Staff Publications

Staff Publications

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    'Staff publications' is the digital repository of Wageningen University & Research

    'Staff publications' contains references to publications authored by Wageningen University staff from 1976 onward.

    Publications authored by the staff of the Research Institutes are available from 1995 onwards.

    Full text documents are added when available. The database is updated daily and currently holds about 240,000 items, of which 72,000 in open access.

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Record number 423110
Title Nutrient-rich foods in relation to various measures of anthropometry
Author(s) Streppel, M.T.; Groot, C.P.G.M. de; Feskens, E.J.M.
Source Family Practice 29 (2012)Suppl. 1. - ISSN 0263-2136 - p. i36 - i43.
DOI http://dx.doi.org/10.1093/fampra/cmr093
Department(s) Chair Nutrition and Health over the Lifecourse
Human Nutrition (HNE)
Chair Nutrition and Disease
VLAG
Publication type Refereed Article in a scientific journal
Publication year 2012
Keyword(s) dietary-intake - rotterdam - index - validation - density - obesity - disease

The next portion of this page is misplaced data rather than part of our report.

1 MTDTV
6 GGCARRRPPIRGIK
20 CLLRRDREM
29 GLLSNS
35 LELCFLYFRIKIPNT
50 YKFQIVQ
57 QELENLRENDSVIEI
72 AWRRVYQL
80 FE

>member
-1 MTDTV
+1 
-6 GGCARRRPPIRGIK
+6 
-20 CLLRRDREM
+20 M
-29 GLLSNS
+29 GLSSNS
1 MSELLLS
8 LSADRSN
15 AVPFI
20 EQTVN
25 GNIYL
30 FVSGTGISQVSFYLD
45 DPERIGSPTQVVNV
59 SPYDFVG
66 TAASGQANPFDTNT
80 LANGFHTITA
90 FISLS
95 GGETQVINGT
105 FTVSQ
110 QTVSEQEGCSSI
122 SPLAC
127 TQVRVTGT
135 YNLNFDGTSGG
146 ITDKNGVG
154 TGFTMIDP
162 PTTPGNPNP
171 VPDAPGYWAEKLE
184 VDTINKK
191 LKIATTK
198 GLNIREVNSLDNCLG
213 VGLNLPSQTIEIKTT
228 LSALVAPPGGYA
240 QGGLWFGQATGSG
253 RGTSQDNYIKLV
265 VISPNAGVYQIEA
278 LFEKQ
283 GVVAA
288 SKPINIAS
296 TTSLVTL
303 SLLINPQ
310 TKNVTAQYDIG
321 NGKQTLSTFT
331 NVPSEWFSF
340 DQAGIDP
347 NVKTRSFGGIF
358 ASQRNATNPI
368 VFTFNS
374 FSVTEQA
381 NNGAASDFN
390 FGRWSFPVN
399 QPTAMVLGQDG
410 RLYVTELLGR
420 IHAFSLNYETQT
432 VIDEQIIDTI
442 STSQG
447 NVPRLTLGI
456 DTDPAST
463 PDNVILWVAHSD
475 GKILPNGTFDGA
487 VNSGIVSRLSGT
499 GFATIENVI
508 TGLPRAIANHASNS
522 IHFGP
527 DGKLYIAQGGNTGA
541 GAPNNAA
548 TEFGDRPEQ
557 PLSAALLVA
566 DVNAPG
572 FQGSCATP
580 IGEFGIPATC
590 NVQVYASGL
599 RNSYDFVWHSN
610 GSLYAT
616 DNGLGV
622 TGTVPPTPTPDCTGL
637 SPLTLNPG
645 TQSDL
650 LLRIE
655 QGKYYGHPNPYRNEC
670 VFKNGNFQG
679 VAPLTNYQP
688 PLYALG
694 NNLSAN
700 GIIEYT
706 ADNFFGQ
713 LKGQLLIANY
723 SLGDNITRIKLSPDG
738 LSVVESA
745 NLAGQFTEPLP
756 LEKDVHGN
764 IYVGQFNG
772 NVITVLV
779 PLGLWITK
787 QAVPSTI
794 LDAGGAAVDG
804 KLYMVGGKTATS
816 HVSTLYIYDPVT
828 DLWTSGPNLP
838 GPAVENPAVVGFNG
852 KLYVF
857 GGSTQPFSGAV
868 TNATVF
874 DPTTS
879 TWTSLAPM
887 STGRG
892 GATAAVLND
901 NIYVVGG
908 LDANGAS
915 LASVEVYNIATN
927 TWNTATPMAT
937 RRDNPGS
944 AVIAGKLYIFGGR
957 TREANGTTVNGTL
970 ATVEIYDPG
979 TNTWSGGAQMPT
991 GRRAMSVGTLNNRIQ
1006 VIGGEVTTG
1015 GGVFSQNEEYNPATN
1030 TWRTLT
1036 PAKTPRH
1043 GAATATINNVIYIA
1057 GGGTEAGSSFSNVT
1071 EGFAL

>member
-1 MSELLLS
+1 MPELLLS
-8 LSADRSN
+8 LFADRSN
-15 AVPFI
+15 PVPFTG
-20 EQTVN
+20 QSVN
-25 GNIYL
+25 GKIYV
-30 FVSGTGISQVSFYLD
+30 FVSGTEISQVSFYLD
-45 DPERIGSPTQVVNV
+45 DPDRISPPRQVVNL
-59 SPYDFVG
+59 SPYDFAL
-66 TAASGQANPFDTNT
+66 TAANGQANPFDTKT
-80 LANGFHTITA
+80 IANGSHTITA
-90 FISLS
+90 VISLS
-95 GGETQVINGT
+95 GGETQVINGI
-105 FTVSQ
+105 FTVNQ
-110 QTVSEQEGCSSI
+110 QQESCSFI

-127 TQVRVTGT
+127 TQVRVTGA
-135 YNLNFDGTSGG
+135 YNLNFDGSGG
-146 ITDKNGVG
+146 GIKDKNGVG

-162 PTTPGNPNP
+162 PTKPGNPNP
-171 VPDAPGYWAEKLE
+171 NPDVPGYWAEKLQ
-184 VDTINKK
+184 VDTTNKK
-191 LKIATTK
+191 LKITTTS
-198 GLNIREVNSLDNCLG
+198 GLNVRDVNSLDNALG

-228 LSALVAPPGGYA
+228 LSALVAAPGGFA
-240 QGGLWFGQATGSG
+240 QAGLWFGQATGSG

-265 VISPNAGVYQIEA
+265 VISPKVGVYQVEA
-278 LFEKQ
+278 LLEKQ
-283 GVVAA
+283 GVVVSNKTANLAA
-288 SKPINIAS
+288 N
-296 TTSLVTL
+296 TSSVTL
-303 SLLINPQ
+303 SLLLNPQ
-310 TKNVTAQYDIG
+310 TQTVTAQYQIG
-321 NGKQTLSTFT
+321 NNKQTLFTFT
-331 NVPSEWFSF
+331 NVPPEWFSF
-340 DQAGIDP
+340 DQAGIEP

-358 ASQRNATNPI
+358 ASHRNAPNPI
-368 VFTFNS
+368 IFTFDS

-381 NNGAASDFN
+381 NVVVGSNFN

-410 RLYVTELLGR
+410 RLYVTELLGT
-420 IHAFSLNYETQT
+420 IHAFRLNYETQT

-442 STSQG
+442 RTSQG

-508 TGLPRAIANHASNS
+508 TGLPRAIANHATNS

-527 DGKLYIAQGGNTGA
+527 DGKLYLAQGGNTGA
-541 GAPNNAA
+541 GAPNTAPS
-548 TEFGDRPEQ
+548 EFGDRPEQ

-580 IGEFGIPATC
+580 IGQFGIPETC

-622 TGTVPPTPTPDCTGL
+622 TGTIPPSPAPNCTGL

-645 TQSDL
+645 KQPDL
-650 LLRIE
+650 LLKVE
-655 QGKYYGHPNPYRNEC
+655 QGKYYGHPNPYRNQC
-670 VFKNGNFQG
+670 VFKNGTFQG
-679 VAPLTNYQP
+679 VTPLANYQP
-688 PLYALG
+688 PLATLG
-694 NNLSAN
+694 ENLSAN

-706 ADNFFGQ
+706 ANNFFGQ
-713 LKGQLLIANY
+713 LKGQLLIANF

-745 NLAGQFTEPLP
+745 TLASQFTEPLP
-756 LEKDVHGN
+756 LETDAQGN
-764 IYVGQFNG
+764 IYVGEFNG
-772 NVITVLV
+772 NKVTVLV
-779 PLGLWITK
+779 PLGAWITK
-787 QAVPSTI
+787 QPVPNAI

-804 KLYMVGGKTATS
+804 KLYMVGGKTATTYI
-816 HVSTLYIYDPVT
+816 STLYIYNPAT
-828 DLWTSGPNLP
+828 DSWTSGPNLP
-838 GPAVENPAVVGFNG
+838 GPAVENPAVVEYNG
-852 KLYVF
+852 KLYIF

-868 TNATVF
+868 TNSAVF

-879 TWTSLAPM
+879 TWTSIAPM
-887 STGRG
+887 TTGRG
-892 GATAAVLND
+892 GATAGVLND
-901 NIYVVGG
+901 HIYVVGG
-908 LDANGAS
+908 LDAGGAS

Abstract Background. Nutrient quality systems, for example the nutrient-rich foods (NRF) index, measure the nutrient quality of individual foods and may be used to assess the nutrient density of the overall diet. It is not yet known whether the NRF index is helpful in weight management. We hypothesize that a nutrient-dense diet is associated with a lower body weight and waist circumference. Objective. The objective of the present study was to examine the association between the NRF index and various measures of anthropometry. Methods. This study was carried out in a sample of 2044 men and 2925 women, aged =55 years, participating in a community-based prospective cohort study in Rotterdam, The Netherlands. The NRF9.3 algorithms were used to estimate the nutrient density of the subjects’ diets. Linear regression was used to examine the association between the NRF index scores and body mass index (BMI), body weight, waist circumference, wait-to-hip ratio and waist-to-height ratio. Results. Subjects with a high NRF9.3 index score had a lower energy intake (EI) as compared to those with low NRF9.3 index score. However, after adjustment for age, gender and other confounders, the NRF9.3 index score as well as the Nutrient Rich 9 index score were positively associated with BMI, body weight, waist circumference and waist-to-height ratio. Conclusions. Although subjects with a high NRF9.3 index score had a lower EI than those subjects with a low index score, their BMI, body weight, waist circumference and waist-to-height ratio was higher. The association between nutrient quality and body composition is therefore complex
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